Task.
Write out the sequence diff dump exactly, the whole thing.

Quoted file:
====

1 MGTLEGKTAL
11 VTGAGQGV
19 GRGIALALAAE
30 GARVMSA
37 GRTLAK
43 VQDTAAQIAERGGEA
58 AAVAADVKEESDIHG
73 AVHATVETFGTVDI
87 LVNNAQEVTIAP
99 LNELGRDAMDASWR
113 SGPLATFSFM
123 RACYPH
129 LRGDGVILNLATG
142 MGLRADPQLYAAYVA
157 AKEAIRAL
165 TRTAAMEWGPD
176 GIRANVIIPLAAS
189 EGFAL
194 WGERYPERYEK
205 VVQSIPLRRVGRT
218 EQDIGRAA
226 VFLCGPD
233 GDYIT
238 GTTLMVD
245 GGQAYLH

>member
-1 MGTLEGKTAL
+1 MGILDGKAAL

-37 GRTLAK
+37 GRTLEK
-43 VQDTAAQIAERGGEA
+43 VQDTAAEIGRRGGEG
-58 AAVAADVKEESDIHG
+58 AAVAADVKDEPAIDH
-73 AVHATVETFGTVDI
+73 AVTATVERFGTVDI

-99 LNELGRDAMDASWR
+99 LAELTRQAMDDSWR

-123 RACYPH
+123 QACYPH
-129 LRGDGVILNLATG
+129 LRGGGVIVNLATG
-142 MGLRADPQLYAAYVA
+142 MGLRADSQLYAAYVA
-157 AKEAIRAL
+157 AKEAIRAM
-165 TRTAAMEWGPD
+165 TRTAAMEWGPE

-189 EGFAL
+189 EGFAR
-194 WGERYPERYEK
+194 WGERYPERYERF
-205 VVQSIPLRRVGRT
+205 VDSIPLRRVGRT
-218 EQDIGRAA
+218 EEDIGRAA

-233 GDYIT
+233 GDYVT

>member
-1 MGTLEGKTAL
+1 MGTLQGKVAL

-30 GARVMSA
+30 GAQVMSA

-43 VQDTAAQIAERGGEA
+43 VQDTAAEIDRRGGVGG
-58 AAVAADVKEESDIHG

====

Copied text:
1 MGTLEGKTAL
11 VTGAGQGV
19 GRGIALALAAE
30 GARVMSA
37 GRTLAK
43 VQDTAAQIAERGGEA
58 AAVAADVKEESDIHG
73 AVHATVETFGTVDI
87 LVNNAQEVTIAP
99 LNELGRDAMDASWR
113 SGPLATFSFM
123 RACYPH
129 LRGDGVILNLATG
142 MGLRADPQLYAAYVA
157 AKEAIRAL
165 TRTAAMEWGPD
176 GIRANVIIPLAAS
189 EGFAL
194 WGERYPERYEK
205 VVQSIPLRRVGRT
218 EQDIGRAA
226 VFLCGPD
233 GDYIT
238 GTTLMVD
245 GGQAYLH

>member
-1 MGTLEGKTAL
+1 MGILDGKAAL

-37 GRTLAK
+37 GRTLEK
-43 VQDTAAQIAERGGEA
+43 VQDTAAEIGRRGGEG
-58 AAVAADVKEESDIHG
+58 AAVAADVKDEPAIDH
-73 AVHATVETFGTVDI
+73 AVTATVERFGTVDI

-99 LNELGRDAMDASWR
+99 LAELTRQAMDDSWR

-123 RACYPH
+123 QACYPH
-129 LRGDGVILNLATG
+129 LRGGGVIVNLATG
-142 MGLRADPQLYAAYVA
+142 MGLRADSQLYAAYVA
-157 AKEAIRAL
+157 AKEAIRAM
-165 TRTAAMEWGPD
+165 TRTAAMEWGPE

-189 EGFAL
+189 EGFAR
-194 WGERYPERYEK
+194 WGERYPERYERF
-205 VVQSIPLRRVGRT
+205 VDSIPLRRVGRT
-218 EQDIGRAA
+218 EEDIGRAA

-233 GDYIT
+233 GDYVT

>member
-1 MGTLEGKTAL
+1 MGTLQGKVAL

-30 GARVMSA
+30 GAQVMSA

-43 VQDTAAQIAERGGEA
+43 VQDTAAEIDRRGGVGG
-58 AAVAADVKEESDIHG